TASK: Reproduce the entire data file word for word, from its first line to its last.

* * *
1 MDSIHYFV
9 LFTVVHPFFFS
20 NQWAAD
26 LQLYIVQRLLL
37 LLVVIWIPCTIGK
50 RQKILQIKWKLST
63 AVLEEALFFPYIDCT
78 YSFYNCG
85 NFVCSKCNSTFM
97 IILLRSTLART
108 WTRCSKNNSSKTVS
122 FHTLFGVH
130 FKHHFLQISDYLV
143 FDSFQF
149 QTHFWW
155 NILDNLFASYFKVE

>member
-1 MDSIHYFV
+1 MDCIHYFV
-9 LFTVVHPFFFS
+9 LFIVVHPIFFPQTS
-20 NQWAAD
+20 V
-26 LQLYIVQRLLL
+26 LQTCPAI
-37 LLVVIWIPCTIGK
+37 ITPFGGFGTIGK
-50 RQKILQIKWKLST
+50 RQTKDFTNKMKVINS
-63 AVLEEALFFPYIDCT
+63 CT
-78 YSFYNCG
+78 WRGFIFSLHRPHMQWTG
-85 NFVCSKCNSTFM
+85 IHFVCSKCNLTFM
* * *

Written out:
1 MDSIHYFV
9 LFTVVHPFFFS
20 NQWAAD
26 LQLYIVQRLLL
37 LLVVIWIPCTIGK
50 RQKILQIKWKLST
63 AVLEEALFFPYIDCT
78 YSFYNCG
85 NFVCSKCNSTFM
97 IILLRSTLART
108 WTRCSKNNSSKTVS
122 FHTLFGVH
130 FKHHFLQISDYLV
143 FDSFQF
149 QTHFWW
155 NILDNLFASYFKVE

>member
-1 MDSIHYFV
+1 MDCIHYFV
-9 LFTVVHPFFFS
+9 LFIVVHPIFFPQTS
-20 NQWAAD
+20 V
-26 LQLYIVQRLLL
+26 LQTCPAI
-37 LLVVIWIPCTIGK
+37 ITPFGGFGTIGK
-50 RQKILQIKWKLST
+50 RQTKDFTNKMKVINS
-63 AVLEEALFFPYIDCT
+63 CT
-78 YSFYNCG
+78 WRGFIFSLHRPHMQWTG
-85 NFVCSKCNSTFM
+85 IHFVCSKCNLTFM